NASA has released a series of images that reveal a "forest" of geysers spraying ice from prominent fissures along the south polar region of Enceladus.
The world of biometric security managed to get all shook up when a couple of “ethical hackers” managed to get through Amsterdam airport’s border patrol with a passport under the name of Elvis Presley, complete with the hip-shaker’s picture.
A Pennsylvania-area school district official has called a press conference to vehemently deny charges of spying on students with remotely activated webcams.
Apple has reportedly launched an initiative to create an "explicit" category for third-party app developers of the iPhone and iPod Touch.
Nintendo of America has confirmed that it will be selling a XL version of its DSi handheld gaming device for $190.
Adobe has updated its Flash 10.1 beta with support for Intel GMA 500 graphics and Broadcom Crystal HD chips.
The Environmental Working Group (EWG) has found that at least four recently launched smartphones emit some of the "highest radiation" on the market.
I’ve been using the Dell Mini 5 for a number of weeks now in stealth mode. I also carry the Kindle DX which has a similar sized screen to the iPad and think Apple may have guessed wrong on this product.
A five-month Trivial Pursuit game waged between the sexes has concluded that women are more knowledgeable than men - but only just.
Three senior Google execs have been convicted by an Italian court of invading privacy, after a video of a schoolboy with Down's Syndrome was posted online.
We suspect Cornell University's James Cutting is after a job in Hollywood. He and his team have applied cognitive psychology to work out which films are the most engrossing.
Based on modern perception research, they deconstructed 70 years of film, shot by shot.
Twitter has sold Yahoo its 'Firehose' - the full feed of public tweets - allowing Yahoo to integrate Twitter feeds into home pages, email accounts and search results.
There is not much of a plot: shoot the falling bombs before they hit the blue blocks (i.e., "cities") at the bottom of the screen. It's not exactly the "high concept" that Hollywood usually seeks, but Atari seems to think their vintage arcade game could make a captivating flick.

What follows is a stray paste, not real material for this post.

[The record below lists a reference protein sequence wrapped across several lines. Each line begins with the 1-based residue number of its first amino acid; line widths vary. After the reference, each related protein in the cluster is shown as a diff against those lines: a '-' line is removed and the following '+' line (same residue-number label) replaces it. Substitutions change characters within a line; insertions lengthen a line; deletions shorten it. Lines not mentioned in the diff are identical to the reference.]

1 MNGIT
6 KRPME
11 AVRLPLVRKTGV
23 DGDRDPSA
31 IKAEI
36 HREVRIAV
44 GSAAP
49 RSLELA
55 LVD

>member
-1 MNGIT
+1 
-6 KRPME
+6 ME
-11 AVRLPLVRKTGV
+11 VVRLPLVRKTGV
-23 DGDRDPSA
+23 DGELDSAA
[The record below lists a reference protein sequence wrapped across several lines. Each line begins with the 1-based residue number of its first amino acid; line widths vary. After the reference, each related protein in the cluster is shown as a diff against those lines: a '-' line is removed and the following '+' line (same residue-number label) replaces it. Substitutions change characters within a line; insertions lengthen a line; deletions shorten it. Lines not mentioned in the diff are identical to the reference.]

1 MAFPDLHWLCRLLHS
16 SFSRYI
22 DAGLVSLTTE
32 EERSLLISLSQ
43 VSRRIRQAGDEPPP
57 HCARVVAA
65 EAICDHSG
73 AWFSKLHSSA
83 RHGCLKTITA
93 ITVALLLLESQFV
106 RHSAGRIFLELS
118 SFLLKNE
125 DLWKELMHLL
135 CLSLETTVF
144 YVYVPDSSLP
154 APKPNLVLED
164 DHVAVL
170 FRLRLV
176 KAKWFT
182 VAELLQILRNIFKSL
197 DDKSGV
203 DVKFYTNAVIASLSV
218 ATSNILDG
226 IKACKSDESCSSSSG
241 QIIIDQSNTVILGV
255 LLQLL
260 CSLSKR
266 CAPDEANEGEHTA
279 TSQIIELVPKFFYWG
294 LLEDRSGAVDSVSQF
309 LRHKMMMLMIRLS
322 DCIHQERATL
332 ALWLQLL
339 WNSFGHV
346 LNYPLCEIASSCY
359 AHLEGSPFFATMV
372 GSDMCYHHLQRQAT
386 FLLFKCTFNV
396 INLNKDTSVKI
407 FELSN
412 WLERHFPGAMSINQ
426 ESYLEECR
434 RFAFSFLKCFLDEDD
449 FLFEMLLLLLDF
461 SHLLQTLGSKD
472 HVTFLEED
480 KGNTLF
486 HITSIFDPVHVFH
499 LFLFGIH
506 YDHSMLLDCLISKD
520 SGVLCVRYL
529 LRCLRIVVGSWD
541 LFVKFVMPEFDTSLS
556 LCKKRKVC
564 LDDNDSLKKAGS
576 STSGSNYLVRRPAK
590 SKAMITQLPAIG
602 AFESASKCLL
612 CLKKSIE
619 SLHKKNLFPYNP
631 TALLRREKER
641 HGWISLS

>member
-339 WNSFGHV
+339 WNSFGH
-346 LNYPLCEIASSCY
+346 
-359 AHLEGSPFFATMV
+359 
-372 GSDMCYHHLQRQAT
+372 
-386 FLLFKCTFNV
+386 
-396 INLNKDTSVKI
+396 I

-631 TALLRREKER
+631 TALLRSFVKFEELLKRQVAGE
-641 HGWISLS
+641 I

Three European-based Web sites have filed formal complaints to the European Commission, alleging antitrust concerns. The claims include assertions that Google systematically lowers search index values of companies with competing interests to Google.
According to Web analytics firm Omniture, the mobile version of NBC's Winter Olympics Web site (including iPhone and iPod App views) has reached a staggering 58.2 million page views, a growth of over two-thirds compared to the same statistic for 2008's Beijing games.
Influx's TVStation 2 allows users to create their own online TV network where they can program scheduled video, stream live content, and chat online with others in a unique Web-based social environment.
If you combine two great vices – a penchant for porn and a love of gambling – with the Internet, you might come up with something similar to Chatroulette, a three month old site which has become an overnight craze for anyone and everyone with a computer and webcam.
In space, no one can hear you scream or listen to your iPod.
Apple has graciously returned a banned swimwear shopping application to the virtual shelves of its hallowed iPhone store.
A recent survey conducted by Gartner has found that Apple's iPhone OS was the world's third most popular smartphone operating system in 2009.